Now, May is a month of extremes for me. Throughout childhood it was my favourite time of year. The first month in which the grass was properly mown, bringing the scent that meant extended playing out time after tea. The spider-webby toys from the garage hauled outside, friends gathering on bikes and roller skates until the roll call from mothers that pulled us back indoors.
As a dog owner, the last ten years have taken me outdoors daily again. No swingball or den-making, but still plenty of time to play make-believe. Fantasies of lottery wins, of romantic what ifs burbling through the rivers of my mind as I clamber over broken dry-stone walls and catch my breath on hilltops, pausing to admire the fresh green vistas.
The birdsong in this month brings its own reward. I adore the whistles and trills of blackbirds and mistle thrushes, topped with the higher pitched chirrup of robins. I am thrilled each time I catch the sporadic hammering of the woodpecker. These sounds say all is right with the world.
May used to have the promise of summer too. By the end of the month the gardens and fields would be parading shoots that would bloom headily during June and July. The air would permit leaving home in just one layer. Longer days still, and more energy to enjoy them.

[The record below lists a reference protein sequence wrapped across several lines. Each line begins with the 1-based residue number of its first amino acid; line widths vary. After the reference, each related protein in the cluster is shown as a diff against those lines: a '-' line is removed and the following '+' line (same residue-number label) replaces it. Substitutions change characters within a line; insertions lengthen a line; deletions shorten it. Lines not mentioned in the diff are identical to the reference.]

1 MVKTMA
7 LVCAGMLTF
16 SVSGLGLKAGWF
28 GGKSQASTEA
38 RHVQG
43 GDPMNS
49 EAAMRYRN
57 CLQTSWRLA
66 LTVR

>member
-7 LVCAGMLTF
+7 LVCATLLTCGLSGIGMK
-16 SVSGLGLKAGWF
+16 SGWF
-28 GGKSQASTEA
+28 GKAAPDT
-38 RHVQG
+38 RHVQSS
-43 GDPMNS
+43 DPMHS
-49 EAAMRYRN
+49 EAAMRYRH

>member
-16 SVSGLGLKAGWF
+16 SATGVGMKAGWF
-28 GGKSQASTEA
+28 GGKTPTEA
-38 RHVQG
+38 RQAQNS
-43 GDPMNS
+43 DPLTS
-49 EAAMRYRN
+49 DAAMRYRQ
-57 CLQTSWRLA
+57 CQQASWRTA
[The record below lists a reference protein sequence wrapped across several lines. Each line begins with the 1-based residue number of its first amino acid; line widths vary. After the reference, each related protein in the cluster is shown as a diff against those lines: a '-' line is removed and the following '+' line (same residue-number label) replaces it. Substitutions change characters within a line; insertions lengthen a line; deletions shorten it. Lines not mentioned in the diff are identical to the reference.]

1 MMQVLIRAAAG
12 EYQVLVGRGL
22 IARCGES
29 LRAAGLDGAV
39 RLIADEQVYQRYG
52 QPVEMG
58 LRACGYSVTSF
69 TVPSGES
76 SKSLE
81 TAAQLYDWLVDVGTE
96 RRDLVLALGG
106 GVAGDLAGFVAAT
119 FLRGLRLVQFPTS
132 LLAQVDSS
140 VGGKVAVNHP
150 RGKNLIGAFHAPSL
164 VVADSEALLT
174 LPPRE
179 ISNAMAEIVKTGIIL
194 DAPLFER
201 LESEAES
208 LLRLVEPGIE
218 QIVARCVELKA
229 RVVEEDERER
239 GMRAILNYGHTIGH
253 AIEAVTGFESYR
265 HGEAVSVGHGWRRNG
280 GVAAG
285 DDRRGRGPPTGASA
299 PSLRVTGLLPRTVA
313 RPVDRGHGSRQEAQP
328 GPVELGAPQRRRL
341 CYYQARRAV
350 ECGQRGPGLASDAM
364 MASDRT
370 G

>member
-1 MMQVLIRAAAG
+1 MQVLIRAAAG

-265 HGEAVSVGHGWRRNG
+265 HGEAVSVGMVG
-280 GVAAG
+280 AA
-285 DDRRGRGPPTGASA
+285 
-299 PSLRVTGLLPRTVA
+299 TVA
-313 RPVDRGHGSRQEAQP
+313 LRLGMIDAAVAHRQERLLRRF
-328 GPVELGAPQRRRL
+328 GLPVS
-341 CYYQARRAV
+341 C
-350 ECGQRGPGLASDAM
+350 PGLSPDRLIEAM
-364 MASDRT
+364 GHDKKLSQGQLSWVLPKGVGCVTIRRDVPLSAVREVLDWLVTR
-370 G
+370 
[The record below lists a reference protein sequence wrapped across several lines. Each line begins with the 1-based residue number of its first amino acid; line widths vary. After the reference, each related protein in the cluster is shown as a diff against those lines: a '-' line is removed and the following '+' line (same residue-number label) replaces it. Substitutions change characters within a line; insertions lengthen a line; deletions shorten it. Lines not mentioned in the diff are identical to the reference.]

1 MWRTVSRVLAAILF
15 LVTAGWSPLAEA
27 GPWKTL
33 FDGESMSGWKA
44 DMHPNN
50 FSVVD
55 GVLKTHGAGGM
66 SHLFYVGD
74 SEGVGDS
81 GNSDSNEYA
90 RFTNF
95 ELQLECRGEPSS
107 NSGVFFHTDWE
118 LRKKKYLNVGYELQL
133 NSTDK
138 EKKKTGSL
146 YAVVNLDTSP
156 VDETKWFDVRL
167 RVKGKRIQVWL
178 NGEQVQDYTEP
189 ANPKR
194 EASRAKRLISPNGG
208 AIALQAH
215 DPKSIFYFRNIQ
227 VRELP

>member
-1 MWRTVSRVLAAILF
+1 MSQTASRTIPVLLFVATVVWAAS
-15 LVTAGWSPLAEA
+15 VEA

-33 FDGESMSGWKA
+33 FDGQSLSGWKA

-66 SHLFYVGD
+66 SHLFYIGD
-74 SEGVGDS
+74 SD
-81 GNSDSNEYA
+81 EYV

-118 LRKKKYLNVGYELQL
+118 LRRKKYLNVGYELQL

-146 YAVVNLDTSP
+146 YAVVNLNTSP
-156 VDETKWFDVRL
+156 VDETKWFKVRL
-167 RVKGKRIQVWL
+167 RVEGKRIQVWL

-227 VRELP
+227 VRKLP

Now, May is fractured and all is not right with the world. It leads to summer but also to an ending. What would ordinarily be gentle moments of recall become cold weapons to remind me what is gone. There is an icy finger from the bleakest point in any calendar, reaching across the months. It scratches at the surface of my days, a tear in the fabric here, a sudden rip there. I go about my daily tasks, but that cold touch freezes me unpredictably. Lifting a tin from a shelf in a supermarket – Dan selling apple muffins at primary school summer fair – my breath stops, my hand in-mid air, then the vision vanishes, and my heart shudders and I exhale loudly and carry on. Walking round the park with Maggie – Dan setting up the room for Intermediate band practice – and I stand stock still, until someone rounds the corner and I remember to move. Reading a book – Dan grinning at his grandad on a Sunday afternoon during a family meal in a restaurant – and I must reread the sentences, regain the plot.
These moments where the present is shredded by the past will arise more frequently as May progresses, leading me back to the heart of my loss. As the floral vibrancy of the month increases, so the memories that pierce me will intensify. I know this and feel powerless to stop them. Let them come. Let them spear me.